The Lord of the Rings

The Lord of the Rings, written by J. R. R. Tolkien and published in the 1950s, is regarded widely throughout the world as one of the most imaginative pieces of the fiction in the 20th century, if not the whole of English literature, and a masterpiece of epic high fantasy. Tolkien almost created a whole new genre, greatly influencing popular culture for decades, and inspiring books and video games.

One of the main themes of the Lord of the Rings is the epic war between good and evil, the characters in LOTR were originally written by Tolkien to be easily distinguishable from each other in terms of their goodness and capacity for love in the view of the reader. Tolkien mainly achieved by constructing the characters to possess very archetypical characteristics, in such a way that many characters and races described in LOTR wouldn’t look out of place in a classic fairytales.

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In the film The Fellowship of the Ring, a cinematic depiction of the first volume of the LOTR trilogy, Peter Jackson (the director) along with his film crew accurately portrays the races of Middle-Earth through a mixture of various techniques such as music, clothing, camera angles and much more. Hobbits

It is the spectacular personality of Hobbits that makes them probably the most loved characters of Tolkien’s massive legendarium, and by analysing the techniques and descriptions used in the film and the book, you can see where Tolkien drew his inspiration from to create the Hobbits, which are the English villagers and countryside dwellers of the late eighteenth, early nineteenth century, a time where the Industrial Revolution’s effects were not as far-reaching as modern times. In the race of Hobbits, Tolkien poured his love for the countryside and, a humble, simple life without disturbances and lot of good food and beer.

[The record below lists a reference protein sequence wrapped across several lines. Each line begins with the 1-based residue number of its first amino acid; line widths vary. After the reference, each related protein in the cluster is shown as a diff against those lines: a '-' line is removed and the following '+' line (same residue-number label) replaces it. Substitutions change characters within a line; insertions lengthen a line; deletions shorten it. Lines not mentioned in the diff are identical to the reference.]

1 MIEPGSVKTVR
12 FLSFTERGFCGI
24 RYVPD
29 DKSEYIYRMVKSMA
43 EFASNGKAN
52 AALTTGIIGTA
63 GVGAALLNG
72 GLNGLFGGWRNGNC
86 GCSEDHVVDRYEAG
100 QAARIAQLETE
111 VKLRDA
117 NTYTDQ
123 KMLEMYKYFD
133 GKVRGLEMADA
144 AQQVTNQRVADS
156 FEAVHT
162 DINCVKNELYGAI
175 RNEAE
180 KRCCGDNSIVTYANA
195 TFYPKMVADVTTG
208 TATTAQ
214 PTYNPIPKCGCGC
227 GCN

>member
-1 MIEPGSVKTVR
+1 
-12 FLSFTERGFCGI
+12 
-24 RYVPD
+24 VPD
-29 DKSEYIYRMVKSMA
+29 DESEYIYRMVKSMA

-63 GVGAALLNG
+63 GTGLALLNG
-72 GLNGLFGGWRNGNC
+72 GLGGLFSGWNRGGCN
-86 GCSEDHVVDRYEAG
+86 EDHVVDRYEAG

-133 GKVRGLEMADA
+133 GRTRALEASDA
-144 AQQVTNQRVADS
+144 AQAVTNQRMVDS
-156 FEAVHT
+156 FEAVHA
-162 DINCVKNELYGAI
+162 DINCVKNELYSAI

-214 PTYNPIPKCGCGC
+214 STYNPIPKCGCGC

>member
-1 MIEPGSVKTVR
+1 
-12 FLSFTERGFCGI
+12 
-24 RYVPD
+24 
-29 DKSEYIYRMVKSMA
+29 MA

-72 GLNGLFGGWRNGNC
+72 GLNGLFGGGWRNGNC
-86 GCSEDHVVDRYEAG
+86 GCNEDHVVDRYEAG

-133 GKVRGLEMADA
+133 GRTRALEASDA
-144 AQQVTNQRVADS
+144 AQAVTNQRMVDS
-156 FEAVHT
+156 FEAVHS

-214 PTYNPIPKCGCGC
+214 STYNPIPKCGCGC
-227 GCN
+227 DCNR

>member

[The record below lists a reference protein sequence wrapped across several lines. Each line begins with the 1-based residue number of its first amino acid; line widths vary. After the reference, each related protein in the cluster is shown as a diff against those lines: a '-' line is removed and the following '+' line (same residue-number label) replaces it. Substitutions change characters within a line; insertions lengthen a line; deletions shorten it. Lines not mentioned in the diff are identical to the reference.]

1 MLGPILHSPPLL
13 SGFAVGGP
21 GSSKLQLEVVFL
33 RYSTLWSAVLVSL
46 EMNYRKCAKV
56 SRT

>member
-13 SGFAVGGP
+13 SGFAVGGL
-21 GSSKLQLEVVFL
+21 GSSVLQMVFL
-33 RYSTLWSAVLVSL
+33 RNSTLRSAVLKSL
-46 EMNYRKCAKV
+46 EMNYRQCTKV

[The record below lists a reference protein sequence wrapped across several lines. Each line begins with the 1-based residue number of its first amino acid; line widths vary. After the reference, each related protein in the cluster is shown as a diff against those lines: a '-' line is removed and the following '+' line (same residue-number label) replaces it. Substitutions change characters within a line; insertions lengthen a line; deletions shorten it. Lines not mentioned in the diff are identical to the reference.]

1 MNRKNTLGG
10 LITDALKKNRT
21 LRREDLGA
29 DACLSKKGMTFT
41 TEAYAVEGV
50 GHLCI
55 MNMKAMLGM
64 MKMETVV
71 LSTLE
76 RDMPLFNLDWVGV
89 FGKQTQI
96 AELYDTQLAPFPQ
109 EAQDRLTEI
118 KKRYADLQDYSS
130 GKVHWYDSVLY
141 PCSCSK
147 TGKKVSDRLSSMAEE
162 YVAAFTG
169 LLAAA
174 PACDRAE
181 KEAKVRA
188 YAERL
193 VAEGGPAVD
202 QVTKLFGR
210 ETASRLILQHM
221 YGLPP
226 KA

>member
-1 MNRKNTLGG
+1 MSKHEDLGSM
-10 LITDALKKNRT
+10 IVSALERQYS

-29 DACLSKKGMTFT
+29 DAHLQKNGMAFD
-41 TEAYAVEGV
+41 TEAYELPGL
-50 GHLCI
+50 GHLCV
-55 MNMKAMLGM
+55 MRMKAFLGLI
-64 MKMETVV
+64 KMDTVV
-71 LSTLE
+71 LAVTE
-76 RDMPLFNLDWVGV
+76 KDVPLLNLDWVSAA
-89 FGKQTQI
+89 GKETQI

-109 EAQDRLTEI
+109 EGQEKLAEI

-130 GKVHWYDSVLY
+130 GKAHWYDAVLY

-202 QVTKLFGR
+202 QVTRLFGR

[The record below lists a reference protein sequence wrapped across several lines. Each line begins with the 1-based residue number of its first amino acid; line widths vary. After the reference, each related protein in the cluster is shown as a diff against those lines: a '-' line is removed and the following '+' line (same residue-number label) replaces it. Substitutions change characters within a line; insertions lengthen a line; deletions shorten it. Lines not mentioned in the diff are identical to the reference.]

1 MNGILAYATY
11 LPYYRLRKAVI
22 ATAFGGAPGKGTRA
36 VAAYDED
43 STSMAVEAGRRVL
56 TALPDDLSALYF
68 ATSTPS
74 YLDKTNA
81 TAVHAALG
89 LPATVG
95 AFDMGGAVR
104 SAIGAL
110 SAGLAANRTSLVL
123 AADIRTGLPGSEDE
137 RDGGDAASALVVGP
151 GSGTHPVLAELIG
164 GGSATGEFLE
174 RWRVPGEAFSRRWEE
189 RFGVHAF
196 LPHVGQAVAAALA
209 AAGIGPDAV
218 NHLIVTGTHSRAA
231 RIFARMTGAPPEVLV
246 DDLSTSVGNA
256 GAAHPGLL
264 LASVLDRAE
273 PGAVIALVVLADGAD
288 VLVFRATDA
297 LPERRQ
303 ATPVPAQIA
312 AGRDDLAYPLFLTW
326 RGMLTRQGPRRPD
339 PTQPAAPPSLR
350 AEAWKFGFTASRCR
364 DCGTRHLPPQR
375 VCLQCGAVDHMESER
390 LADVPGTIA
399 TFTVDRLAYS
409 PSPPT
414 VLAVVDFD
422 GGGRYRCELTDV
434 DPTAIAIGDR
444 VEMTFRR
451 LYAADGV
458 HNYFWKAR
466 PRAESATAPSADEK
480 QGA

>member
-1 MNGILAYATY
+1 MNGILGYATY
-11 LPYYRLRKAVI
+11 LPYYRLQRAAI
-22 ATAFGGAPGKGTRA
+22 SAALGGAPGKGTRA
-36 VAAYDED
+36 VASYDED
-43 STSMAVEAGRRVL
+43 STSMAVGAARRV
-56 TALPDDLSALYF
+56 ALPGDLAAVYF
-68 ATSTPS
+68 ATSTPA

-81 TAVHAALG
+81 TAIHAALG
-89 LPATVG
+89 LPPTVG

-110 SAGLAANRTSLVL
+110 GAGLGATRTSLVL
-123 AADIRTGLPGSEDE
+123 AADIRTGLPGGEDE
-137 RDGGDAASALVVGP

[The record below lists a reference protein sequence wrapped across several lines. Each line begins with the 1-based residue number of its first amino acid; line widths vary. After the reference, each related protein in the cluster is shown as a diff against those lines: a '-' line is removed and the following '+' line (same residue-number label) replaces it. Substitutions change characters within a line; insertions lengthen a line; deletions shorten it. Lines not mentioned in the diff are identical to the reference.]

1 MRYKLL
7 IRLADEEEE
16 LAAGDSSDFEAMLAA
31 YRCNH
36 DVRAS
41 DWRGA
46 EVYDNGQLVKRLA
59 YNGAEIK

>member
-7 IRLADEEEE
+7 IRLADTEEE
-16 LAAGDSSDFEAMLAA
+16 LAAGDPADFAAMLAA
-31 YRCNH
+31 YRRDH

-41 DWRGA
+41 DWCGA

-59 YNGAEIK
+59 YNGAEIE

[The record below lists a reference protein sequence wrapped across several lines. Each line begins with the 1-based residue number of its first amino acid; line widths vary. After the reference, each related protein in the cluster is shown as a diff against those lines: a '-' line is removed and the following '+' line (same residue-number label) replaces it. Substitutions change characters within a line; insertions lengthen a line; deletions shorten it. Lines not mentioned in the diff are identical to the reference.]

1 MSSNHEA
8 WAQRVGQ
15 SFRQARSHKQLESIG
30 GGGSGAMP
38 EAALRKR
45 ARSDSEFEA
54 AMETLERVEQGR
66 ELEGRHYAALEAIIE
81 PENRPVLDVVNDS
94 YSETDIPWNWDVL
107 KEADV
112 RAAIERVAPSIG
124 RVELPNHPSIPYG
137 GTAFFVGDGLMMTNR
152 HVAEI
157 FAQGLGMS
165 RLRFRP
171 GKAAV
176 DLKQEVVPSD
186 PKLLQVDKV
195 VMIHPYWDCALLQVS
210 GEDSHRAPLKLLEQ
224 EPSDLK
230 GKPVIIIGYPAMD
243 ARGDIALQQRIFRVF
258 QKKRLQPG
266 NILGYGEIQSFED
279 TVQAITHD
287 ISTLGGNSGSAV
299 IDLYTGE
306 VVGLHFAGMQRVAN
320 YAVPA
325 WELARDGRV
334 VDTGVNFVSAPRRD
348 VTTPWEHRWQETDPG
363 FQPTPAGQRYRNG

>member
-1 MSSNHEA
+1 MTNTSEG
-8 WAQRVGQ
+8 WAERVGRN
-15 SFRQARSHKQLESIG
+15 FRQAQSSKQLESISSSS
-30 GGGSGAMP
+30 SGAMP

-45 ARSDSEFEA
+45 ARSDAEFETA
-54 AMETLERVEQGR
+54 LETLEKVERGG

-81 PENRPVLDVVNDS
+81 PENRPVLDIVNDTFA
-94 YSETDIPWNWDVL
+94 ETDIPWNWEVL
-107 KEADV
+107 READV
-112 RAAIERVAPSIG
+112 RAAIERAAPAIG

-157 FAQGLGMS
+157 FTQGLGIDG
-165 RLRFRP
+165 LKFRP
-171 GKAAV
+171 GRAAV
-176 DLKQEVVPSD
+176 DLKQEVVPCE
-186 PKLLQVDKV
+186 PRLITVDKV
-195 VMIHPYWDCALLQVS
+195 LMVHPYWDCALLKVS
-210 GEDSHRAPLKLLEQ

Because of this, Hobbits are what Tolkien thought people should be, instead of hurrying with their life in cities They are very simple folk, live in small burrows, farm the land around them, and choosing not to worry or bother about the current affairs or battles occurring in distant lands, because they are too deeply contented with their way of life to know better. They never get into arguments with each other, and treat each other equally. As well as all their humbleness, some of them are also very mischievous, especially Meriadoc Brandybuck and Peregrine Took.

One example is near the start of the film, when Bilbo 111st party is going on, and Merry and Pippin decide to steal and light up a huge, dangerous firework for the fun of it. Although their mischievousness causes no harm, they are caught by Gandalf. This sort of playful is not like the Orcs, whose impish behaviour does cause harm, but gives a lot of comic relief to the plot, and the audience’s positive impression of Hobbits (especially Merry and Pippin) are greatly increased due to their humorous antics.

In addition to Despite their noticeably unadventurous and conservative spirit, several of these hobbits or ‘halflings’ develop to become some of the most important and central characters in the whole of the trilogy, slaying massive and terrifying beasts, enduring many dangerous journeys and ordeals , and greatly influencing the War of the Ring. This shows that under their patient and simple disposition, they are also resilient, brave and a major force in the fight for good against evil.

This is shown frequently, when the four main Hobbits of the story (Frodo, Sam, Merry and Pippin) constantly face the dangers that the Fellowship faces throughout the the first film, from a small army of repulsive Goblins, charged with insatiable bloodlust, nine Ringwraiths, evil agents of the Dark Lord, neither living or dead and a massive, ancient, fiery evil known as a Balrog. Hobbits traditionally live in burrows, or ‘hobbits holes’. These consist of a tunnel carved into a large hill, and fashioned into a homely den, and they can be seen a lot in the film, particularly the inside of Frodo and Bilbo’s hobbit hole, called Bag End.